CDN International Policy Review


Electoral Member
Mar 28, 2004
In response to a Globe and Mail article on the IPR by John Ibbitson, I passed on my own commentary and sent it to all our MPs. Why not, eh? More e-mail for their Trash Bin...

Meanwhile, Ibbitson commented positively on my "comprehensive critique".

Interestingly, I have recently had a cordial e-mail converstation with a top "defense analyst" from a high brow US Think Tank. We were discussing the Zarqawi issue and when it came to my comments on al-Qaeda and the US World Oil Police, I recieved what can be described as a wink and a nod.

But realistically these guys aren't fools, they are 'in the know'.

The International Policy Review: Were will we stand on foreign, defense, foreign-aid and trade issues?

As the release of the IPR has been delayed, this gives Canada time to review the world-outlook now that there will be a second Bush administration.

There are certainly many things to consider. But first and foremost, as with all industrialized nations of the west is Energy Security.

Throughout the world, countries have built alliances and signed long-term energy agreements realizing that uninterrupted energy supply is at minimum, essential for national sovereignty.

For insight and perspective, first we must look at the United States - the hegemon.

The Bush administration has taken aim at an array of international treaties that were regarded as constraints on U.S. military options and on U.S. corporate interests. Imperative of its ideological commitment to U.S. supremacy, the U.S. has taken an aggressive anti-multilateralism stance in its military endeavors, at international treaties and international forums.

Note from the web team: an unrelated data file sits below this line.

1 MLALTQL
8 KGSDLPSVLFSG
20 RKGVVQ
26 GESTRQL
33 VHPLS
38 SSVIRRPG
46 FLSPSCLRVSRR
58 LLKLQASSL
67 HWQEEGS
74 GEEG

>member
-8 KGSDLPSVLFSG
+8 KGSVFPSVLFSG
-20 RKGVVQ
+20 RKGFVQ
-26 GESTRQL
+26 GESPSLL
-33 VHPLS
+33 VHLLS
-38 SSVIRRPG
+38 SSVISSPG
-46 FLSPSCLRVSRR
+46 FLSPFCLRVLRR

The foreign, military, and economic policies of the second Bush administration will likely be felt throughout the world. No region or country will be unaffected by the administration’s pursuit of its agenda to restructure the global order in line with its sense of U.S. moral superiority, its confidence in U.S. military might and most importantly, in it’s pursuit of oil and gas resources.

The Middle East will remain central to U.S. foreign policy with military operations expected to include the seizure of Saudi oil fields. The seeds of discontent within Saudi society have been sown and the U.S. will appear to be simply responding to events.

The U.S. will become increasingly isolated as the global divide deepens. But yes, a few countries will stay onside for opportunistic reasons. Britain and Australia - as part of the Anglo-American world order and for their respective shares of oil supply. Japan will be driven for economic reasons to say onside. Pakistan’s Musharraf will continue to bond with the U.S. With internal dissention to overcome, Musharraf needs U.S. support. On the flipside, the U.S. needs this CIA outpost in the region - Pakistan is essentially another U.S. client regime.